Below you will find a link to an audio/radio interview with author Julia Angwin, who wrote Dragnet Nation: A Quest for Privacy, Security and Freedom. She discusses this book on the radio show known as “Fresh Air”. This discussion addresses the lack of privacy in our use of technology as it relates to the government and private companies. Legally speaking, there is a U.S. Constitutional right to privacy from the government, but not necessarily from private entities. However, private entities can be held liable (legally responsible) for violating contractual rights that guarantee privacy between the consumer and the company. Private corporate behavior is also relevant as it relates to the public’s interest in developing public policy (law) to regulate such behavior. And of course, the government’s role in identifying the behavior of its citizens has become very threatening to those who believe privacy from the government is a cornerstone of democracy.
Please listen to the radio interview linked/embeded below. Also, read page 146 of the textbook to reinforce the content of the radio interview. Once you have done this, please answer the following questions:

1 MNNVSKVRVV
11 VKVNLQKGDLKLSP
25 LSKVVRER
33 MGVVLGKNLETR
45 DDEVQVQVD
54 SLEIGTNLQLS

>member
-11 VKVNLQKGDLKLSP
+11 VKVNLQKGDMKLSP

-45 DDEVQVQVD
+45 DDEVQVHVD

- What is the origin and history of constitutional privacy rights in this country? (Refer to Chapter #4 of the textbook for this question.)
- With the migration of more personal information online via social networking sites, should Congress pass a law to protect citizens’ privacy online? Why or why not?
- How does a right to privacy differ from our other constitutionally protected rights?
- Does the use of online technology compromise (i.e., threaten and reduce) the specific constitutionally protected privacy rights recognized by the Supreme Court? (Right to Die; Sexual Behavior; Abortion; Birth Control etc…) How could online technology eventually compromise these rights, if at all? (In your opinion.)
Please submit your answers to these questions in the submission window found within this assignment. Here is the radio interview link: